Rappin'

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Rappin'
Rappin film poster.jpg
Theatrical release poster
Directed by Joel Silberg
Produced by Menahem Golan
Yoram Globus
Written by Adam Friedman
Robert J. Litz
Starring
Distributed by Cannon Films
Release date
July 11, 1985
Running time
92 minutes
Country United States
Language English

Rappin' is a 1985 film directed by Joel Silberg, written by Adam Friedman and Robert J. Litz, produced by Menahem Golan and Yoram Globus and starring Mario Van Peebles. The film is a sequel to Breakin' 2: Electric Boogaloo, and is also known as Breakdance 3: Electric Boogaloo. Although it features Ice-T (who featured in Breakin' and Breakin' 2: Electric Boogaloo), Rappin' has a plot unconnected to the previous two films and features different lead characters and locations. The film has developed a small cult following, despite Van Peebles' lack of rapping ability and the film's overall poor production values.

Overview[edit]

Rappin' John Hood (Van Peebles), an ex-convict, attempts to save his neighborhood from developers and hoodlums. Mario Van Peebles' raps were overdubbed by Master Gee of the Sugarhill Gang, who also wrote one part.[1]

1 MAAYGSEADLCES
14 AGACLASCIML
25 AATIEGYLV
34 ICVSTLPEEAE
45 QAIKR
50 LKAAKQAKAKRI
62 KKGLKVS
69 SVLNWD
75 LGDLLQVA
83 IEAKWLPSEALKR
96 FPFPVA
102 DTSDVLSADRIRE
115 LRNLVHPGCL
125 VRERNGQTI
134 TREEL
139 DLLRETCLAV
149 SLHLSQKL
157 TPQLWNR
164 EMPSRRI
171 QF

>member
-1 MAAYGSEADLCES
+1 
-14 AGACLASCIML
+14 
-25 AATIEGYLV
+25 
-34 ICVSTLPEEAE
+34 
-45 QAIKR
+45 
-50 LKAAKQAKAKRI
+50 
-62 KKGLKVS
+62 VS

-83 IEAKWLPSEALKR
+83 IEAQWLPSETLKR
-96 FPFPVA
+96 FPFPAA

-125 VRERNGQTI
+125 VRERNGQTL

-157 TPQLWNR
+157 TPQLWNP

Ice-T's small role is uncredited and he reportedly provided the rhymes, including the hero's climactic lines, "Can't stop / Won't stop / Climbing that mountain 'till we reach the top!"[citation needed]

Cast and crew[edit]

Featured songs[edit]

  • Rappin' - Lovebug Starski
  • Snack Attack - Melvin Plowden, Mario Van Peebles, Eriq La Salle, Kadeem Hardison, Richie Abanes
  • The Fight Rap - Lovebug Starski
  • Neighborhood Walk - Mario Van Peebles
  • Itchin' For A Scratch - The Force M.D.'s
  • Flame In The Fire - Warren Mills
  • Call Me - D. Terrell
  • If You Want To (FU12) - Lajuan Carter
  • Golly Gee - Tuff, Inc.
  • First Love Never Dies - Eugene Wilde, Joanna Gardner

Reception[edit]

The film earned $2.9 million at the US box office.[2]

References[edit]

  1. ^ JayQuan (2005). "Accept No Substitutes – The Original Master Gee". www.thafoundation.com. Retrieved 6 February 2014. 
  2. ^ Andrew Yule, Hollywood a Go-Go: The True Story of the Cannon Film Empire, Sphere Books, 1987 p111

External links[edit]